Recently I listened to an interview with Dr. Kalish, a pioneer in the concept of amino acid therapy. During the interview he discussed the use of amino acid therapy for depression that doesn’t require hospitalization and in which the individual isn’t a risk to self or others. The information presented below is a summary of the interview.
“The two most common underlying causes of weight gain, fatigue and depression include neurotransmitter dysfunction and HPA axis (hypothalamic-pituitary-
The two main neurotransmitters that affect our mood are serotonin and dopamine. Think of them as the master neurotransmitters. They control nearly all of the other 180 neurotransmitters in the brain. When deficiencies of serotonin or dopamine are present, all the other neurotransmitters in the brain become unbalanced.
Nutritional deficiencies, neurotoxicity, head injury, and genetics can all cause serotonin and dopamine deficiencies. Their metabolism, synthesis, and uptake pathways are intertwined, so that damage to one affects the other.
That said, their bioavailability is different, in that Serotonin is made available by the amino acids tryptophan and 5-Hydroxytryptophan (5-HTP), whereas dopamine is synthesized from the amino acids tyrosine and L-Dopa. When one of these neurotransmitter precursors is out of balance, however, the metabolism, synthesis, and uptake of either neurotransmitter can be impaired, resulting in disturbances in mood and cognitive functioning. Serotonin and dopamine also regulate things such as appetite, libido, and the circulatory system.
The most logical method to restore serotonin and dopamine would be to take them in a pill form. Unfortunately, this would not be effective since serotonin and dopamine are unable to pass through the Blood-Brain barrier (BBB), so the medication would never enter the brain. The pharmaceutical solution has been to create an SSRI (Serotonin Reuptake) antidepressant. SSRI’s work at the cellular level in the brain by blocking the re-uptake of serotonin after it is released from a cell.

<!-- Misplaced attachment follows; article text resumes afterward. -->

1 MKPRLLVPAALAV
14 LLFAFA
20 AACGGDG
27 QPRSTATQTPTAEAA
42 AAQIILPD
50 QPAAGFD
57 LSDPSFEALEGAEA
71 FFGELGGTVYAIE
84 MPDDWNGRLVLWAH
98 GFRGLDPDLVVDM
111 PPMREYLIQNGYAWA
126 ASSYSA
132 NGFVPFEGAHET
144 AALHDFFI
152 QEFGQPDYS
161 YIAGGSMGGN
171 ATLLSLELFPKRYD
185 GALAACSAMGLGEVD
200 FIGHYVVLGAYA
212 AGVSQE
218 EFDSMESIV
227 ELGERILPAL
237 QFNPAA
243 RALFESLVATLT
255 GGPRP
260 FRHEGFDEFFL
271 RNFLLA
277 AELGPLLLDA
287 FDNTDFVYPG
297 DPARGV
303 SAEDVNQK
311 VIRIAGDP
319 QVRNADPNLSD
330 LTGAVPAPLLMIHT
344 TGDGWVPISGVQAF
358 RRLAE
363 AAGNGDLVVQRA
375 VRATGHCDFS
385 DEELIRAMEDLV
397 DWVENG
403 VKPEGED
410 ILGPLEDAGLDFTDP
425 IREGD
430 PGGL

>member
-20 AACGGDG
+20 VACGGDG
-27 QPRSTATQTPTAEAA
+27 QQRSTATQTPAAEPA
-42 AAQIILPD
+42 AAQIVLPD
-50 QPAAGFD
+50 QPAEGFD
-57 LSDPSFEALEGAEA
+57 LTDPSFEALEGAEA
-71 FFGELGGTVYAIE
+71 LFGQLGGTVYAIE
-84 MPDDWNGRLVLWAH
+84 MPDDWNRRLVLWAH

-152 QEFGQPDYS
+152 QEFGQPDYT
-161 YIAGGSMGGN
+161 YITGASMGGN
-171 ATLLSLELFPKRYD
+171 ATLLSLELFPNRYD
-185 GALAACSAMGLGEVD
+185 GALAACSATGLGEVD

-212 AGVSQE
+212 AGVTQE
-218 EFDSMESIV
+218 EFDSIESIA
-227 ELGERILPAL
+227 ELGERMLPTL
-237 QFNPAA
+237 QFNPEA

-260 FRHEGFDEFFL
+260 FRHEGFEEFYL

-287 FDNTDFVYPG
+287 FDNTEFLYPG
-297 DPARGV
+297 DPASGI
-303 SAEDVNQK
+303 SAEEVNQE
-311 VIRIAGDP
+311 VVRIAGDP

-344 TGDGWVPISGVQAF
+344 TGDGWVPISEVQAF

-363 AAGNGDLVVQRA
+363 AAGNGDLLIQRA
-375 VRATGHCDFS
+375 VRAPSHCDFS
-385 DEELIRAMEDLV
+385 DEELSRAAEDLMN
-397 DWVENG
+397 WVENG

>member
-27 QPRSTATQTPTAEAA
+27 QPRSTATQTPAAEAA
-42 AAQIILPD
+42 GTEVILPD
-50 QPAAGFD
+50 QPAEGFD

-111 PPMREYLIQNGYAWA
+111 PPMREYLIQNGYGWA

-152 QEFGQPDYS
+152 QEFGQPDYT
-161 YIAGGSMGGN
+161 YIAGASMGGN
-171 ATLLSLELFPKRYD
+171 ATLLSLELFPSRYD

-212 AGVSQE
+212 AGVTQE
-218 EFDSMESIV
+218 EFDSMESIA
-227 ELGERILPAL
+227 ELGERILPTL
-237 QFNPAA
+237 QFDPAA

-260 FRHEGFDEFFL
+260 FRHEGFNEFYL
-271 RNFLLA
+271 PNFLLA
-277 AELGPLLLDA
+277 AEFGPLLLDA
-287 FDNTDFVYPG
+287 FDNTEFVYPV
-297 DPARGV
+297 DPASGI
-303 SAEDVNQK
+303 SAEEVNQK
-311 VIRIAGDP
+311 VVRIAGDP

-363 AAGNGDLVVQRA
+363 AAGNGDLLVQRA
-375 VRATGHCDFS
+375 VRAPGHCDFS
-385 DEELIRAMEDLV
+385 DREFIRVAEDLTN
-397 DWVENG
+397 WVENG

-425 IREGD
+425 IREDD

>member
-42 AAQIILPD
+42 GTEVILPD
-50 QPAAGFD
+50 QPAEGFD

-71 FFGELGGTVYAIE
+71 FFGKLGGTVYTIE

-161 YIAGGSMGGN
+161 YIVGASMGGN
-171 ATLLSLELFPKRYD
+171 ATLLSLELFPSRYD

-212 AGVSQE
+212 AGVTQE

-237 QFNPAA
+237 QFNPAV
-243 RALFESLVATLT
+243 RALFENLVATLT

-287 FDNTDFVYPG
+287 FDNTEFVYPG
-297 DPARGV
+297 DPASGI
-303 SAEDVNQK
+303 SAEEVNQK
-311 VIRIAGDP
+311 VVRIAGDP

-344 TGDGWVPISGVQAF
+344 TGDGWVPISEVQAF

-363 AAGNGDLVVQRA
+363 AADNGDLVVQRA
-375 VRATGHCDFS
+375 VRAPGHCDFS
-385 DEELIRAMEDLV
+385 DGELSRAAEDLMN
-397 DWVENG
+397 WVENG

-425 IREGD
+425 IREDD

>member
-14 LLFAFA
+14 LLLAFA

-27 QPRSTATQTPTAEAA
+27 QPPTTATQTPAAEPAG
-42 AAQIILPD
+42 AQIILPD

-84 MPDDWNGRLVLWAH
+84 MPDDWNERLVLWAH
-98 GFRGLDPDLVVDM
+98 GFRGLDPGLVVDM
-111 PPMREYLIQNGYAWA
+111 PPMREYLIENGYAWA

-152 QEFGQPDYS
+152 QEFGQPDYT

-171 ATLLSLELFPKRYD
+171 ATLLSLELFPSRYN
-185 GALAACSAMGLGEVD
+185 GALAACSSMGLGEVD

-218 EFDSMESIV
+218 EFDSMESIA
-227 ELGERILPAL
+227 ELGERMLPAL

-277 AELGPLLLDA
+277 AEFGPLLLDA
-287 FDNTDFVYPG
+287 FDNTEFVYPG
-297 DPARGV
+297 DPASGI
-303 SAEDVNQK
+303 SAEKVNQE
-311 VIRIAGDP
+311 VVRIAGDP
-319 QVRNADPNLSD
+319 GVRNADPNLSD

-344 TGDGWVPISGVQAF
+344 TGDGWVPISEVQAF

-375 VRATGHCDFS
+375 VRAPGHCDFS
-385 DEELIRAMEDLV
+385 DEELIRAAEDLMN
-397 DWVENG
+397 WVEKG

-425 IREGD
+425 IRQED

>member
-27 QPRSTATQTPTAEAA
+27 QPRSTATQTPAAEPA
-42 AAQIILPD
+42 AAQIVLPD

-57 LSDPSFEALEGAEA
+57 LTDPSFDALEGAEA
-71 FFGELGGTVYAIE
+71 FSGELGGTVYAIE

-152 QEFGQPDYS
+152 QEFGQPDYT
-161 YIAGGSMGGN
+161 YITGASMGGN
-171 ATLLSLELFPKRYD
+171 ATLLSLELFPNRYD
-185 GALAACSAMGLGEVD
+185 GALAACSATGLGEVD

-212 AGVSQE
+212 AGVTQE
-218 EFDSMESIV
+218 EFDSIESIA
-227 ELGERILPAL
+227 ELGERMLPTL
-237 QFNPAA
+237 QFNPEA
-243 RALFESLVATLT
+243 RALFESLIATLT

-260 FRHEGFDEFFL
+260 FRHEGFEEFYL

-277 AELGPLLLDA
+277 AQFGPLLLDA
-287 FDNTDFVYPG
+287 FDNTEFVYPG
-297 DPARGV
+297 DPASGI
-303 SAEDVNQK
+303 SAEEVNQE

Normally, the brain cell releases a small amount of serotonin which does it’s job by stimulating another cell to release an electrical charge. Once it’s job is done, it is reabsorbed into the original cell. In other words, to get the desired effect, it must hit the target cell again and again in order to cause a sufficient amount of electrical charge to effect mood. For the individual taking an SSRI, the medication block’s the reuptake of serotonin so that it remains outside of the cell. The result is that it has more time to do it’s job.
Two things happen when the serotonin remains outside of the cell: first it continues to hit the neighboring brain cell repeatedly, causing it to fire, which is what makes the individual feel better. Secondly, enzymes within the brain eventually break down the serotonin. Over time this break down results in the additional depletion of the serotonin.
At some point, the brain is too depleted of serotonin for the SSRI drugs to work and the individual must turn to the class of drugs that affect dopamine, one of which are atypical antipsychotics. Unfortunately, long-term use of these drugs eventually results in a dopamine deficiency. In addition to which, atypical antipsychotics have significant side effects including weight gain, type II diabetes mellitus, hyperlipidemia, myocarditis, sexual dysfunction, extrapyramidal side effects and cataracts.
According to Dr. Kalish, there are two main amino acids that have the ability to pass through the BBB, 5-HTP and tyrosine; 5-HTP affects serotonin, while tyrosine affects dopamine. When the correct ratio of 5-HTP and tyrosine and several other co-factors are taken (usually cysteine, calcium, vitamin C, and vitamin B6) the brain can generate the appropriate amount of serotonin and dopamine. It is critical that 5-HTP and tyrosine are taken together. If either are used on their own, the opposite neurotransmitter will eventually be depleted; taking 5-HTP on it’s own would result in a dopamine deficiency, taking tyrosine on it’s own would result in a serotonin deficiency. Also, if there isn’t enough of each of the co-factors available in the brain (most importantly vitamin B6), 5-HTP will not convert to serotonin and tyrosine will not convert to dopamine.
As amino acid therapy progresses, the brain begins to heal and repair itself; there is an increase in neurotransmitters. Neurotransmitters also begin to operate at a normal level forcing a growth of new connections. Oftentimes, the individual can eventually stop taking the 5-HTP and tyrosine and continue to experience the benefits they received while utilizing amino acid therapy.
Typically, lab tests are required to determine the correct dosage of 5-HTP and tyrosine, since the ideal dose will vary from person to person. An example starting dose is usually 1000 mg of tyrosine (3 times per day, maximum dose of 3000 mg per day) and 100 mg of 5-HTP (3 times per day, maximum dose of 300 mg per day). Any dose higher than this needs to be supervised by a physician or specialist like Dr. Kalish. Even the starting dose should be discussed with your physician, especially if you are taking other medications.
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